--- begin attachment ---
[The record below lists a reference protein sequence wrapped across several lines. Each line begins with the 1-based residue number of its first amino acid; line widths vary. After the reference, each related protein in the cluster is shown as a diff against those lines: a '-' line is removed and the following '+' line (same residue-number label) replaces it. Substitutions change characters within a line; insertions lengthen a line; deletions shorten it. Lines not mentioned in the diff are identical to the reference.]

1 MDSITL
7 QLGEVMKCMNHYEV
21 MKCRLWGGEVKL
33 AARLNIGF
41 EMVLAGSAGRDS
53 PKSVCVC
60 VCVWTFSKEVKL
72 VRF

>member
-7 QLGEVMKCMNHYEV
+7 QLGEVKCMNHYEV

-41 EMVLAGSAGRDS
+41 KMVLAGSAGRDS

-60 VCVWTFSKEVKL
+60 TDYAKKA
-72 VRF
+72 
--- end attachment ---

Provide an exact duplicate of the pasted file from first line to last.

[The record below lists a reference protein sequence wrapped across several lines. Each line begins with the 1-based residue number of its first amino acid; line widths vary. After the reference, each related protein in the cluster is shown as a diff against those lines: a '-' line is removed and the following '+' line (same residue-number label) replaces it. Substitutions change characters within a line; insertions lengthen a line; deletions shorten it. Lines not mentioned in the diff are identical to the reference.]

1 MDSITL
7 QLGEVMKCMNHYEV
21 MKCRLWGGEVKL
33 AARLNIGF
41 EMVLAGSAGRDS
53 PKSVCVC
60 VCVWTFSKEVKL
72 VRF

>member
-7 QLGEVMKCMNHYEV
+7 QLGEVKCMNHYEV

-41 EMVLAGSAGRDS
+41 KMVLAGSAGRDS

-60 VCVWTFSKEVKL
+60 TDYAKKA
-72 VRF
+72 